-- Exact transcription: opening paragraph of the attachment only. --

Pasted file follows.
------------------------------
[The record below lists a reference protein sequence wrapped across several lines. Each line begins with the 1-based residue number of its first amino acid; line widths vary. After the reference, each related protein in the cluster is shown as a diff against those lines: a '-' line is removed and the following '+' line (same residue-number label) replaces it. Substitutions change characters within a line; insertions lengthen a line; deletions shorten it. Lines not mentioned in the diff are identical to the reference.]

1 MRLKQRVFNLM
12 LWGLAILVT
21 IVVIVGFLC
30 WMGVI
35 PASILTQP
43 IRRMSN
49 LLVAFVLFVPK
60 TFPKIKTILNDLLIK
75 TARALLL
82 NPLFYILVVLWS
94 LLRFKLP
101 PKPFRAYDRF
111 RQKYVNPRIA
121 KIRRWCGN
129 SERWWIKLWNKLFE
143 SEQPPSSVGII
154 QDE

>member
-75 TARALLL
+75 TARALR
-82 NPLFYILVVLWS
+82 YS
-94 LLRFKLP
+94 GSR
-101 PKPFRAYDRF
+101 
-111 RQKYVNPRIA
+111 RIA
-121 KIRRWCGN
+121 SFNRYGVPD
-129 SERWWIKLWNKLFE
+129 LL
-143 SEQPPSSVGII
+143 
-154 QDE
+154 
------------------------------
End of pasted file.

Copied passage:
[The record below lists a reference protein sequence wrapped across several lines. Each line begins with the 1-based residue number of its first amino acid; line widths vary. After the reference, each related protein in the cluster is shown as a diff against those lines: a '-' line is removed and the following '+' line (same residue-number label) replaces it. Substitutions change characters within a line; insertions lengthen a line; deletions shorten it. Lines not mentioned in the diff are identical to the reference.]